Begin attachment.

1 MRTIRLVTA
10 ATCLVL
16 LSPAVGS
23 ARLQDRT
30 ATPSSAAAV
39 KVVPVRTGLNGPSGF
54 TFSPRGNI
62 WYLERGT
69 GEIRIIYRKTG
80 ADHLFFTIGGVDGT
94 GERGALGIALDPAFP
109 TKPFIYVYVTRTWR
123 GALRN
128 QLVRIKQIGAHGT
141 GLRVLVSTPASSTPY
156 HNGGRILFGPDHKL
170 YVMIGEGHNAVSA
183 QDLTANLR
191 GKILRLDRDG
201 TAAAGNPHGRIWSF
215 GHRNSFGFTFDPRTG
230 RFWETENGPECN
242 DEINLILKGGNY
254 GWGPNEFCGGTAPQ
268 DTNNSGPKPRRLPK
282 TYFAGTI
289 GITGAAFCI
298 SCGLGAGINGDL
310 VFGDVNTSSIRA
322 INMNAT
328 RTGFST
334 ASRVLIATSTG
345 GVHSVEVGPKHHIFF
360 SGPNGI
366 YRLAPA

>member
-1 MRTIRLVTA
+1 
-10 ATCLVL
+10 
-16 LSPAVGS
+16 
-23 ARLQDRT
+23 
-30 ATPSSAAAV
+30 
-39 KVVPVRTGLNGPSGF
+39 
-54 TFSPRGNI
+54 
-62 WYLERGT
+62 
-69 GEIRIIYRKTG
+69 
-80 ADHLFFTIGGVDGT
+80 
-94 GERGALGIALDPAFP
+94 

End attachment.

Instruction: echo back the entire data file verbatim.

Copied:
1 MRTIRLVTA
10 ATCLVL
16 LSPAVGS
23 ARLQDRT
30 ATPSSAAAV
39 KVVPVRTGLNGPSGF
54 TFSPRGNI
62 WYLERGT
69 GEIRIIYRKTG
80 ADHLFFTIGGVDGT
94 GERGALGIALDPAFP
109 TKPFIYVYVTRTWR
123 GALRN
128 QLVRIKQIGAHGT
141 GLRVLVSTPASSTPY
156 HNGGRILFGPDHKL
170 YVMIGEGHNAVSA
183 QDLTANLR
191 GKILRLDRDG
201 TAAAGNPHGRIWSF
215 GHRNSFGFTFDPRTG
230 RFWETENGPECN
242 DEINLILKGGNY
254 GWGPNEFCGGTAPQ
268 DTNNSGPKPRRLPK
282 TYFAGTI
289 GITGAAFCI
298 SCGLGAGINGDL
310 VFGDVNTSSIRA
322 INMNAT
328 RTGFST
334 ASRVLIATSTG
345 GVHSVEVGPKHHIFF
360 SGPNGI
366 YRLAPA

>member
-1 MRTIRLVTA
+1 
-10 ATCLVL
+10 
-16 LSPAVGS
+16 
-23 ARLQDRT
+23 
-30 ATPSSAAAV
+30 
-39 KVVPVRTGLNGPSGF
+39 
-54 TFSPRGNI
+54 
-62 WYLERGT
+62 
-69 GEIRIIYRKTG
+69 
-80 ADHLFFTIGGVDGT
+80 
-94 GERGALGIALDPAFP
+94 